Can extra protamine eliminate heparin rebound following cardiopulmonary bypass surgery? Academic Article uri icon

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abstract

  • OBJECTIVES: Heparin rebound, the reappearance of anticoagulant activity after adequate neutralization with protamine, is thought to contribute to excessive postoperative bleeding after cardiac surgery. We have previously demonstrated that a significant amount of heparin is bound nonspecifically to plasma proteins and is incompletely neutralized by protamine. The aim of this study was to investigate whether clinically important bleeding attributable to heparin rebound can be eliminated by infusion of small amounts of additional protamine for 6 hours postoperatively and whether this treatment can reduce mediastinal blood loss. METHODS: Three hundred patients undergoing elective cardiac surgery were randomized to receive either a continuous infusion of protamine sulphate (25 mg/h for 6 hours) postoperatively or saline placebo. Serial blood samples were obtained to measure thrombin clotting time and anti-factor Xa activity. Heparin bound nonspecifically to plasma proteins was measured after displacement with a chemically altered heparin with low affinity to antithrombin. Mediastinal blood loss and transfusion requirements were recorded. RESULTS: Heparin rebound was demonstrated in every patient in the placebo group as reflected by increased thrombin clotting time, anti-factor Xa activity, and protein-bound heparin between 1 and 6 hours after surgery. In contrast, heparin rebound was eliminated in the protamine infusion group. The thrombin clotting time was normalized and both heparin concentration and protein-bound heparin were almost undetectable (P <.001). There was a modest 13% reduction in postoperative bleeding but this did not reduce blood transfusions. No adverse events were attributable to the extra protamine. CONCLUSIONS: Postoperative protamine infusion was able to almost totally abolish heparin rebound. In the context of this study, protamine infusion resulted in reduced postoperative bleeding but the magnitude was insufficient to alter transfusion requirements.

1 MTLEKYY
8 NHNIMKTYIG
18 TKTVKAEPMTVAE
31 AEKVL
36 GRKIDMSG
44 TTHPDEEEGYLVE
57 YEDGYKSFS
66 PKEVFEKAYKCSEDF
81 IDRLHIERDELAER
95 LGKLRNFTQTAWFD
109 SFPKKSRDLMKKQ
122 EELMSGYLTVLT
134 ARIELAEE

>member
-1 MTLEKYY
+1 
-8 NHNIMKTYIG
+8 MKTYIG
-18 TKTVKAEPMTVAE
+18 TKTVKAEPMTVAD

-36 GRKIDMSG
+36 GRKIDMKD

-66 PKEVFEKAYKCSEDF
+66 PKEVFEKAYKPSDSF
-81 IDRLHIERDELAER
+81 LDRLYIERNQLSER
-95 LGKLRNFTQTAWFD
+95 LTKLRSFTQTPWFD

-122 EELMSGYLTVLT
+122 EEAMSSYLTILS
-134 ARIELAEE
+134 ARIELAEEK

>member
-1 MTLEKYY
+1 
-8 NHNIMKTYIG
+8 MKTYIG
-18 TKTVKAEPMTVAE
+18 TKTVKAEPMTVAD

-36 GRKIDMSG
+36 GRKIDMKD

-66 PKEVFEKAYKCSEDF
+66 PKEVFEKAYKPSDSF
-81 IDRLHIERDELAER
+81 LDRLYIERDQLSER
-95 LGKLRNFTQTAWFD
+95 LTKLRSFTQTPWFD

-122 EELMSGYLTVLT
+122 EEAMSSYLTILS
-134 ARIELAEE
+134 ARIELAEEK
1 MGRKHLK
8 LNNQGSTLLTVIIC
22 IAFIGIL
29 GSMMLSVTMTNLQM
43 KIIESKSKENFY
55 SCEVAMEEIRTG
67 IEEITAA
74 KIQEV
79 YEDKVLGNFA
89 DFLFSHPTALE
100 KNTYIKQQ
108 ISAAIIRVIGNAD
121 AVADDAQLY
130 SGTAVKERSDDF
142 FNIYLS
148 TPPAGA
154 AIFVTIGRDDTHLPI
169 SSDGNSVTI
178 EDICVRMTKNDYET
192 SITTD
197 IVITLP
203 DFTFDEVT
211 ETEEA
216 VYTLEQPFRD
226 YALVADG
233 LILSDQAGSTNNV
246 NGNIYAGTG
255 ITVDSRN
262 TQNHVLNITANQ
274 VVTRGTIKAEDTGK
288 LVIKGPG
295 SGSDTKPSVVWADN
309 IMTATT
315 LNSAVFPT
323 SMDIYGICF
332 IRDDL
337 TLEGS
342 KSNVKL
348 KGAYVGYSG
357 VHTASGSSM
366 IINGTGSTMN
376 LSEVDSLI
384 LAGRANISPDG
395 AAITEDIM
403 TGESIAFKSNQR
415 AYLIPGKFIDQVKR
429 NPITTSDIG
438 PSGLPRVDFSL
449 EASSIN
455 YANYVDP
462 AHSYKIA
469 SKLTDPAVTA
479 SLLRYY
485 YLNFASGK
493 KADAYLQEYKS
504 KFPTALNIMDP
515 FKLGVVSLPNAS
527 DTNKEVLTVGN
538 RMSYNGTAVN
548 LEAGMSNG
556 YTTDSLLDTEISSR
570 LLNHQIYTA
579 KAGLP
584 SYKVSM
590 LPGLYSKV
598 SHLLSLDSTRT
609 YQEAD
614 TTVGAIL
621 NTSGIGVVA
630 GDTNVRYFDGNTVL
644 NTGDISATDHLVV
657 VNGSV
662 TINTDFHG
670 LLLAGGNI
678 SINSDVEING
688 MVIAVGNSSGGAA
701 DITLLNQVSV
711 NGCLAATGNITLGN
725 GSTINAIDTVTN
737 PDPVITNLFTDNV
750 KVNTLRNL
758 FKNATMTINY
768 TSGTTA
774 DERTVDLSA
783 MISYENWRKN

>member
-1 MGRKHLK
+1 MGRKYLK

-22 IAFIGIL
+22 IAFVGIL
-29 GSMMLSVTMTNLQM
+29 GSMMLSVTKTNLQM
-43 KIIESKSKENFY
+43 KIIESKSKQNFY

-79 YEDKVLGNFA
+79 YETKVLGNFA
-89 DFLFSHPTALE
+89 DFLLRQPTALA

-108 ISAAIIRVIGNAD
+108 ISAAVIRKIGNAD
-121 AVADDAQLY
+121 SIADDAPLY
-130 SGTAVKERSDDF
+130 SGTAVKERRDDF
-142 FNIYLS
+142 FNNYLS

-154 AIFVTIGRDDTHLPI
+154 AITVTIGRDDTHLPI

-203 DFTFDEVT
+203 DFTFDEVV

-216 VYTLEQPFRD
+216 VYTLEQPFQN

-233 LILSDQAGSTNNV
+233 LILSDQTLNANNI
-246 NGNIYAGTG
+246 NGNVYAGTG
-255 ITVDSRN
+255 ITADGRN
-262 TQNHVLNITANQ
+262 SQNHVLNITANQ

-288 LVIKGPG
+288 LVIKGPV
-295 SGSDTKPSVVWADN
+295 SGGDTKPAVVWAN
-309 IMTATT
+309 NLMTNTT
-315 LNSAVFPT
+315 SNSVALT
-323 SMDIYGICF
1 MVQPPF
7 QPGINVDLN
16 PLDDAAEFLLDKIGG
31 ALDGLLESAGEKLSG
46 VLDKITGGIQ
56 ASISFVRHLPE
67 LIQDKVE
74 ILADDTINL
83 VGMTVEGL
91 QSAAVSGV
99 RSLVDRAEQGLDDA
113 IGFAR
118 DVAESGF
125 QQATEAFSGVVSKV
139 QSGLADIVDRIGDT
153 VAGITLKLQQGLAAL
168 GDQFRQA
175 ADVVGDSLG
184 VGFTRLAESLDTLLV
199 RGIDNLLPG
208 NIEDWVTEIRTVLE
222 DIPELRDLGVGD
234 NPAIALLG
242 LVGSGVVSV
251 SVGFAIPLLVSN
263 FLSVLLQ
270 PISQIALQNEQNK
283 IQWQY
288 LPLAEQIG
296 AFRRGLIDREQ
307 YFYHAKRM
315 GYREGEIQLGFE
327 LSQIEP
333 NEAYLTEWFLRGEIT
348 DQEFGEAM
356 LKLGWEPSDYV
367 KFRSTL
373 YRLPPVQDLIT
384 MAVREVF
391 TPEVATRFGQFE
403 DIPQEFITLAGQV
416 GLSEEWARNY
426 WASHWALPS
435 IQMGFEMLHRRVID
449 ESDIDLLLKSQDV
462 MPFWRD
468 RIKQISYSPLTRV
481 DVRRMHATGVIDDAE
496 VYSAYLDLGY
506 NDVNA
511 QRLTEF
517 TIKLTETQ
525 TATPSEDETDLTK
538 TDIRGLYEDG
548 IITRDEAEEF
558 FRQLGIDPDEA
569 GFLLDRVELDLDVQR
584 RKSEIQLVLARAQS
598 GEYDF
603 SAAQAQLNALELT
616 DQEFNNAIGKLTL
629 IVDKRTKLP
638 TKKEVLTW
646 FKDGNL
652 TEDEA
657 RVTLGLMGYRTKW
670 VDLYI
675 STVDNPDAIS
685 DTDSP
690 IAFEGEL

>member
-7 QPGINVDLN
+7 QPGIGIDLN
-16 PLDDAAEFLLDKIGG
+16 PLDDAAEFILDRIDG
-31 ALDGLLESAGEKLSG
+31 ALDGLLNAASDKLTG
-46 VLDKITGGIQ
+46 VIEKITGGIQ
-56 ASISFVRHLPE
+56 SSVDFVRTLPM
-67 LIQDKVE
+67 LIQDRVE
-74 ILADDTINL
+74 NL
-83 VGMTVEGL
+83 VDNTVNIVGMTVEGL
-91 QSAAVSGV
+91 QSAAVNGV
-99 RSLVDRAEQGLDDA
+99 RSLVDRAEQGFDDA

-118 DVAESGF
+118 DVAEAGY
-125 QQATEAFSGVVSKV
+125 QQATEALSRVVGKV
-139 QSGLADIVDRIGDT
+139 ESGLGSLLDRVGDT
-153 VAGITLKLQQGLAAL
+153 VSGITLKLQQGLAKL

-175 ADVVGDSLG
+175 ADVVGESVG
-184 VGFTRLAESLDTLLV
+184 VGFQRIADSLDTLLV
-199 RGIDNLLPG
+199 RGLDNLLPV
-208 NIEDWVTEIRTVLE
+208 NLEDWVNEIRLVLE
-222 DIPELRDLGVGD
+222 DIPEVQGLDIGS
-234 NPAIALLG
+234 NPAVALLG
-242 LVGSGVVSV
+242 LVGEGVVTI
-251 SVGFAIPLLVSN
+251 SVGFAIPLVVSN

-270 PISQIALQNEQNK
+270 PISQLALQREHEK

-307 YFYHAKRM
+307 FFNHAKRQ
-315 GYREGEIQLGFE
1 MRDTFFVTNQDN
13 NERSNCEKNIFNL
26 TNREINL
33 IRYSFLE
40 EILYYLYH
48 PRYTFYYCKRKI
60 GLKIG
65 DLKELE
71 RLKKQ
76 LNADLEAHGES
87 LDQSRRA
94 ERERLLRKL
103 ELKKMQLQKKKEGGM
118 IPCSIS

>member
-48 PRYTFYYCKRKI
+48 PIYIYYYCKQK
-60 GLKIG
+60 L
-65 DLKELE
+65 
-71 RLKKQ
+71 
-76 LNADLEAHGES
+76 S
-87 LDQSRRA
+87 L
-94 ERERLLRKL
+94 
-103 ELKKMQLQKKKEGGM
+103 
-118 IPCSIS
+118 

publication date

  • August 2004